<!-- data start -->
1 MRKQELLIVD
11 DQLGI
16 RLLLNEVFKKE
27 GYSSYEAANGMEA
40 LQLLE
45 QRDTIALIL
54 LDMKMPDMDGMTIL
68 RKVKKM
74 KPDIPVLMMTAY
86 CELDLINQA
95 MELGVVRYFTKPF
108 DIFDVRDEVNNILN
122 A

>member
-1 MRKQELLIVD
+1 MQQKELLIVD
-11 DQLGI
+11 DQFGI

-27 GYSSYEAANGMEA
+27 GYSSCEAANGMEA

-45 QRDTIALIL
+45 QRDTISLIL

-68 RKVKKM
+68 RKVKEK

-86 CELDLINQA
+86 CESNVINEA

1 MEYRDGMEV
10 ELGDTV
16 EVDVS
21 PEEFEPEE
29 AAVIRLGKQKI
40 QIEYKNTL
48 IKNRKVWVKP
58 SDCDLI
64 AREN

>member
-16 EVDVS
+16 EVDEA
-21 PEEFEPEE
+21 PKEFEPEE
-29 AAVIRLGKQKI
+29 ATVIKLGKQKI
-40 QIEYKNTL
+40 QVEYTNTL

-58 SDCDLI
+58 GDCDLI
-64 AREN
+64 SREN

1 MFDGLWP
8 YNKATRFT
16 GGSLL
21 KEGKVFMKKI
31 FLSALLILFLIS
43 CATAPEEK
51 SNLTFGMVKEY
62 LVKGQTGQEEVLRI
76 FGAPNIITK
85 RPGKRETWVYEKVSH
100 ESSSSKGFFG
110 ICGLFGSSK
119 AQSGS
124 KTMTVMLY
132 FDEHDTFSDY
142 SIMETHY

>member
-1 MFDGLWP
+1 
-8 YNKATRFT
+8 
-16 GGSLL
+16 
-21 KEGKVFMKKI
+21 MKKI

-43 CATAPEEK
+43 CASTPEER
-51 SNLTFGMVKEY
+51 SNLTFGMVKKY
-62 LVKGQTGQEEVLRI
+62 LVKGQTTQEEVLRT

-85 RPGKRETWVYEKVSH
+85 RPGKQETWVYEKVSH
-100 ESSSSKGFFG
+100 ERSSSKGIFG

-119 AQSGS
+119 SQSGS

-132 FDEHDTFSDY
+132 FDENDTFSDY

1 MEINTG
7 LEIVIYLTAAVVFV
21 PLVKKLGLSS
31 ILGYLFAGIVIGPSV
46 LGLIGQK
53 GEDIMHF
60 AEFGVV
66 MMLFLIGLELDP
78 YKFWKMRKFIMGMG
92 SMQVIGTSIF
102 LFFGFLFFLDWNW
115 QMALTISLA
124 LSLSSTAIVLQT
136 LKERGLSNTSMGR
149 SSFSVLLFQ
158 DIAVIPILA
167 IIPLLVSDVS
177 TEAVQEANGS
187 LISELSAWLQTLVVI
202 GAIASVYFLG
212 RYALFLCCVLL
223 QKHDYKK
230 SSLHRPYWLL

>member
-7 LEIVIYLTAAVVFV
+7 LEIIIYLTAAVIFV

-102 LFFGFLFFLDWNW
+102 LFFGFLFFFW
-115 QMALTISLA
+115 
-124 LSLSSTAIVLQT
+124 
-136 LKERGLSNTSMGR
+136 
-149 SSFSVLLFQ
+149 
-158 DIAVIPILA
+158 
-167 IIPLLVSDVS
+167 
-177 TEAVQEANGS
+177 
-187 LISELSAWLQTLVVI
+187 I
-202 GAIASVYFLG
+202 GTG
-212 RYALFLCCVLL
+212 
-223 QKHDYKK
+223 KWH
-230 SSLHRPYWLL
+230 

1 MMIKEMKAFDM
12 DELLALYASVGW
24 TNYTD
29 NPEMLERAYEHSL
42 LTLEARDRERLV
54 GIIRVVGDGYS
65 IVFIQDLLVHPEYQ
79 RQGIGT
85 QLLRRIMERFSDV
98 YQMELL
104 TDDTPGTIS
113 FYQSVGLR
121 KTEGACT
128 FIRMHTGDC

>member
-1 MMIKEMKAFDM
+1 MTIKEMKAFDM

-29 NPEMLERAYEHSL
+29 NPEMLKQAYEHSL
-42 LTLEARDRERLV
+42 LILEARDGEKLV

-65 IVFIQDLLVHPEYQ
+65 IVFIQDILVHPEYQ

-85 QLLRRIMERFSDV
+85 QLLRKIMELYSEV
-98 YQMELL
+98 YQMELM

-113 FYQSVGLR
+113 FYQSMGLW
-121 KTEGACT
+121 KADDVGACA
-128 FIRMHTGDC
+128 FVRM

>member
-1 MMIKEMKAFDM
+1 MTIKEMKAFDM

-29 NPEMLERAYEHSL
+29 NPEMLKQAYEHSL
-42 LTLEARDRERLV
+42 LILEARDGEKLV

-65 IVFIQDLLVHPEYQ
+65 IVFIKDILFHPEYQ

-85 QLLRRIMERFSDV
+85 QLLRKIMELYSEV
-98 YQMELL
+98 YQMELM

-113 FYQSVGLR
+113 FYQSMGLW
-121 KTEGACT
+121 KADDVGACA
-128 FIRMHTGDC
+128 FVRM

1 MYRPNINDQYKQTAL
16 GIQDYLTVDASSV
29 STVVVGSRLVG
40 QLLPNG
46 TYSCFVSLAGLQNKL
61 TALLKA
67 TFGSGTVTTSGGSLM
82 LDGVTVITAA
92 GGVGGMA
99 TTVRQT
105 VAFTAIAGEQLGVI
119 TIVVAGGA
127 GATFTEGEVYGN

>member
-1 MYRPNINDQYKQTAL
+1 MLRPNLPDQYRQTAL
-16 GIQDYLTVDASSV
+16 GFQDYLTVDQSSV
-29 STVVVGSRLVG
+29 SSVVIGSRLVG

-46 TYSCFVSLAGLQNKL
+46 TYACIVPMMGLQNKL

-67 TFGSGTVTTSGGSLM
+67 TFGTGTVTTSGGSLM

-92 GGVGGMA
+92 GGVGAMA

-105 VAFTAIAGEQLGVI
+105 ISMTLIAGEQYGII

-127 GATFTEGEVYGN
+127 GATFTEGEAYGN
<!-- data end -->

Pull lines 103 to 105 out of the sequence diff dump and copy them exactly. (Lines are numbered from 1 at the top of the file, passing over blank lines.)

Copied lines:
158 DIAVIPILA
167 IIPLLVSDVS
177 TEAVQEANGS